The culmination of a creative partnership that has been sparking for the best part of a decade, ‘Curao’ is the full LP from world-renowned British producer Quantic and Colombian folklore singer Nidia Góngora. The record brings a new and highly original interpretation of the unique, rich and mystical musical traditions of the Colombian Pacific Coast.
“Nidia has a very special story, and as a singer she embodies the spirit and ancestral treasures of her origin”, says Will “Quantic” Holland, of the singer who has lent her unique energy and talent to some of his most popular releases and live outfits. Considered one of the foremost artists of the typical marimba music of the South Pacific region, and a guardian of the oral tradition, Nidia Góngora fronts leading regional outfits including Grupo Canalon and plays a key role as a big sister and counsellor to younger groups. Now based in the city of Cali, Góngora was born into a musical family in the remote river village of Timbiquí, an Afro-Colombian community whose location and cultural contrasts provide endless inspiration.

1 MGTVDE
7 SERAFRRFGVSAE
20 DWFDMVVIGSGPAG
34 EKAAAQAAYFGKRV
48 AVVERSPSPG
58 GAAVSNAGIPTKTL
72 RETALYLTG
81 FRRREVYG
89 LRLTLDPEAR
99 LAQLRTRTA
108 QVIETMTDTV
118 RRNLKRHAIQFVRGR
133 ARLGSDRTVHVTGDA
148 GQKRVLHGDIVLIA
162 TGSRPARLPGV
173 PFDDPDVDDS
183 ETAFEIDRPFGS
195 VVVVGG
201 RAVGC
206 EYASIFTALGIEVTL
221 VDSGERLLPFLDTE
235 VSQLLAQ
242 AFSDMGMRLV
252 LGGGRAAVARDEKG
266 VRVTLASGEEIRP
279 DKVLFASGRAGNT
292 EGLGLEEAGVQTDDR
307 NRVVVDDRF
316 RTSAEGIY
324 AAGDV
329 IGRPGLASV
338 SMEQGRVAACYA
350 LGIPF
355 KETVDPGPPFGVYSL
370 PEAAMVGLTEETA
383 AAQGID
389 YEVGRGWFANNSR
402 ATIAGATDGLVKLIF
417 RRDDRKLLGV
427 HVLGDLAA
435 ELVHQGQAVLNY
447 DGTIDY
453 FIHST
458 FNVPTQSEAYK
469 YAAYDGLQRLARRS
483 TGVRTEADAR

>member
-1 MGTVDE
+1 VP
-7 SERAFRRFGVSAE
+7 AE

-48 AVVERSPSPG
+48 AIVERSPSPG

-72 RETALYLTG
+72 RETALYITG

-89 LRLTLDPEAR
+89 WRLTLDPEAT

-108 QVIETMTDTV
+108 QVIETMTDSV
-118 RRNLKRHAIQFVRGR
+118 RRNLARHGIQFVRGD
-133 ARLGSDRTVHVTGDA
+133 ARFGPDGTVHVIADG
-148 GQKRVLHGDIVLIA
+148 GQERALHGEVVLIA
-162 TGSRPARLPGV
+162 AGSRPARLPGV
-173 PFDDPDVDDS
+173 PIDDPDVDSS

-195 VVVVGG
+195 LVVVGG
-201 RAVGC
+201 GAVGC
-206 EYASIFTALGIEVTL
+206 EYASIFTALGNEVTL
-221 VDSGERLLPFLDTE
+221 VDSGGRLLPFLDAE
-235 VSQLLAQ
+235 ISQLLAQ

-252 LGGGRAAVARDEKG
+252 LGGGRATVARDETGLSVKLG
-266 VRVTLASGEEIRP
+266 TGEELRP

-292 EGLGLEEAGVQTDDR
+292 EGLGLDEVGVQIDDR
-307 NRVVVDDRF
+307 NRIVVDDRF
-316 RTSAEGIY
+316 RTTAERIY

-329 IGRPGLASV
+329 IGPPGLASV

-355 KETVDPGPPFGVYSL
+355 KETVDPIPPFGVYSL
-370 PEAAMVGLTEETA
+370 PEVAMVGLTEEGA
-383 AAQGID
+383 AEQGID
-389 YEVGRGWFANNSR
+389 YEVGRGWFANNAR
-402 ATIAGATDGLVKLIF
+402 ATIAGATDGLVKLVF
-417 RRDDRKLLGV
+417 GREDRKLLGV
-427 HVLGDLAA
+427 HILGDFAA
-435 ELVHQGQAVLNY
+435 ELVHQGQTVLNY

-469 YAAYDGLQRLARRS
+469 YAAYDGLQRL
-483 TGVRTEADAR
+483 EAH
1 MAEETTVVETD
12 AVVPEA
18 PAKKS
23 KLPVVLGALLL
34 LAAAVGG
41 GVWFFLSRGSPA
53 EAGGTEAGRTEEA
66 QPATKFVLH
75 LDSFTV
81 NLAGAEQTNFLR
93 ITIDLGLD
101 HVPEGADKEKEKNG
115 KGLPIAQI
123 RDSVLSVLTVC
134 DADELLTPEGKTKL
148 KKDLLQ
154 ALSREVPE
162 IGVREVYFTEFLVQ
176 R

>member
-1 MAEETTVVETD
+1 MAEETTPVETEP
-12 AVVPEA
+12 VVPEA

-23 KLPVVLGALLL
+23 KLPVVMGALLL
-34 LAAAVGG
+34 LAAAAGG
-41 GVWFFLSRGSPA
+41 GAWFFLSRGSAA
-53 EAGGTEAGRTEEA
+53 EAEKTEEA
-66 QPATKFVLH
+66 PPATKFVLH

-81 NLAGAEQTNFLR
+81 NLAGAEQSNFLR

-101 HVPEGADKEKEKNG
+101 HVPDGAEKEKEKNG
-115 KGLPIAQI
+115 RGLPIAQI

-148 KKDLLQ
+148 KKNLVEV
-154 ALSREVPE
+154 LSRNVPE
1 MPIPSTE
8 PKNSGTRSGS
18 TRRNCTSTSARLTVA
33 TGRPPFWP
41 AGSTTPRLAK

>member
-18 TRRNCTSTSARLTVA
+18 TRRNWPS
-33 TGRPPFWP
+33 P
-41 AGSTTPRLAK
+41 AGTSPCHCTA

Will “Quantic” Holland first became familiar with Góngora’s voice through the wall of his home in Cali, where he lived from 2007 for several years after visiting on a musical discovery mission and falling in love with the place. “My neighbour used to play a song from a Grupo Canalon CD on repeat”, he recalls. “From that moment, I realised how special Nidia’s voice was; then I got to know her compositions and lyrics, which are always incredibly beautiful.”
That magnetic voice and captivating songwriting combine with infectiously danceable beats and forward-thinking production on ‘Curao’, a collection of original tracks with the addition of two traditional pieces from the region’s rich songbook. Treating the stories and rhythms of Pacific music with utmost reverence, while forging a new and vital sound for today’s dancefloors, it reflects the distinctive yet diverse nature of the Pacific Coast itself – an area brimming with beauty and creativity but also shaded by conflict, affected by the work of mining companies, private militias and the drugs trade.
“You have to be very careful to keep a balance, so that this music will not lose its feeling and significance”, “but by performing songs from the indigenous and ancestral style, and recreating them through modern and dynamic sounds, I feel I can expose this musical proposition to a global space.” – Nidia Gongóra